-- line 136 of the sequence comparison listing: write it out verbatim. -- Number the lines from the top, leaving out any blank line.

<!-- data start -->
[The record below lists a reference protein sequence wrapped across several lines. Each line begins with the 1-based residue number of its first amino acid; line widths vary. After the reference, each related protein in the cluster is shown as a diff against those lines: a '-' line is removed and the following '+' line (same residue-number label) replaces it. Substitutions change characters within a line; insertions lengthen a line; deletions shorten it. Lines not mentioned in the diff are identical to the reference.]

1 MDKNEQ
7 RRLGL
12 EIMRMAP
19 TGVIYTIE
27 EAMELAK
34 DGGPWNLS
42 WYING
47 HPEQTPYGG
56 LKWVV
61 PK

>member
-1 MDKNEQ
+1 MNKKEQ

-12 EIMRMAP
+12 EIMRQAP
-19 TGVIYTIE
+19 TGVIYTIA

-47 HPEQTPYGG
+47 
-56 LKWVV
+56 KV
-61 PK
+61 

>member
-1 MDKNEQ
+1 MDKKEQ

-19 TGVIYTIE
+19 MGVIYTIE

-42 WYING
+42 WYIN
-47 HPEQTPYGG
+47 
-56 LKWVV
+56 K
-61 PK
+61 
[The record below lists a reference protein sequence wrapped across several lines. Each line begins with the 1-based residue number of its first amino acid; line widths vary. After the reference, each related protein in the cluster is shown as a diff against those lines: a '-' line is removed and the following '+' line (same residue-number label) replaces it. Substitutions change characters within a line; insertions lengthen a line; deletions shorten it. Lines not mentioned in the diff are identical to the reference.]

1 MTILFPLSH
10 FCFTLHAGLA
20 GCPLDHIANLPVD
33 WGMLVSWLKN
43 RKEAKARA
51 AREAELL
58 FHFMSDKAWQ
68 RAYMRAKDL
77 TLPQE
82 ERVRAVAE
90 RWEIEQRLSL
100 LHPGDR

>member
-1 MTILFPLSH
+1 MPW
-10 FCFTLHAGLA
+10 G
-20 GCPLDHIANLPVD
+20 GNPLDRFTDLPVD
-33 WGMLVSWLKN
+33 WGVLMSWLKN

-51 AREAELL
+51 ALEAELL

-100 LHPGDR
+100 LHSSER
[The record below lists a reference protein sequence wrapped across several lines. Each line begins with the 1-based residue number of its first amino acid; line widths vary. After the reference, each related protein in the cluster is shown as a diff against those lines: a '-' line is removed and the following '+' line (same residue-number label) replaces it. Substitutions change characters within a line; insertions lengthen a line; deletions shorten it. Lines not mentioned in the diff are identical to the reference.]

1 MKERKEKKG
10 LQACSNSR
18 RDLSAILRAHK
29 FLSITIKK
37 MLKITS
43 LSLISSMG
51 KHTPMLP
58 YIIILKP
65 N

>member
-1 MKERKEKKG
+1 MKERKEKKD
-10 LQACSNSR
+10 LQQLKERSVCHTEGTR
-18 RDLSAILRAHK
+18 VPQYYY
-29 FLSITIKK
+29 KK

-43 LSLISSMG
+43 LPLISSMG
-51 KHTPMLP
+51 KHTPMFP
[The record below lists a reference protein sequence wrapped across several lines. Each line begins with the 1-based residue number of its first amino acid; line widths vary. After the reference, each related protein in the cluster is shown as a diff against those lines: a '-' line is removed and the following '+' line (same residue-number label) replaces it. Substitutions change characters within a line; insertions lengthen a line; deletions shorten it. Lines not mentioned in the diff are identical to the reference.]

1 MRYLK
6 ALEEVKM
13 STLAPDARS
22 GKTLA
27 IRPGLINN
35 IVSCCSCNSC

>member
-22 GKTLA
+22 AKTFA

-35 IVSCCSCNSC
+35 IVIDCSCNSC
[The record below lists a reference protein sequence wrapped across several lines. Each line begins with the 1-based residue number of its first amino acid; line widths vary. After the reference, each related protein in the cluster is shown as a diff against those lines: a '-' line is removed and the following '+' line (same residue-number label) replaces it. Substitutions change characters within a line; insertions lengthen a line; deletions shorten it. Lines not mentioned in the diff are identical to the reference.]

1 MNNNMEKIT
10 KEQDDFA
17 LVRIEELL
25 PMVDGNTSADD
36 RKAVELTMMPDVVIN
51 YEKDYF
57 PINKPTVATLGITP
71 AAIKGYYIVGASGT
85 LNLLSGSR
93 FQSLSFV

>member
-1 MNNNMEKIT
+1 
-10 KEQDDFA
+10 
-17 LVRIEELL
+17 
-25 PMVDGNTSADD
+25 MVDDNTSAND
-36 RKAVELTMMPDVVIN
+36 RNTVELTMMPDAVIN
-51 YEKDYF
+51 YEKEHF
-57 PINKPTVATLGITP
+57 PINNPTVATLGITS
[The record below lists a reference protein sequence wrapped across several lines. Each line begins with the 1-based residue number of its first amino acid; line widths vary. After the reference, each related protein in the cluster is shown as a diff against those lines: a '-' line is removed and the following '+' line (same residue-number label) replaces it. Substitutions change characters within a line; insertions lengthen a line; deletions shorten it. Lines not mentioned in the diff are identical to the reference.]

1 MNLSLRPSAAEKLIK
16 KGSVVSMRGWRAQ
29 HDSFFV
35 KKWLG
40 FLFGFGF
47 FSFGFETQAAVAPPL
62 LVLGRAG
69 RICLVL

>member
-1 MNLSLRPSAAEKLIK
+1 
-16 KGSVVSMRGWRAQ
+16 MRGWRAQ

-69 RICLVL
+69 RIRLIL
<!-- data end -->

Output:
+1 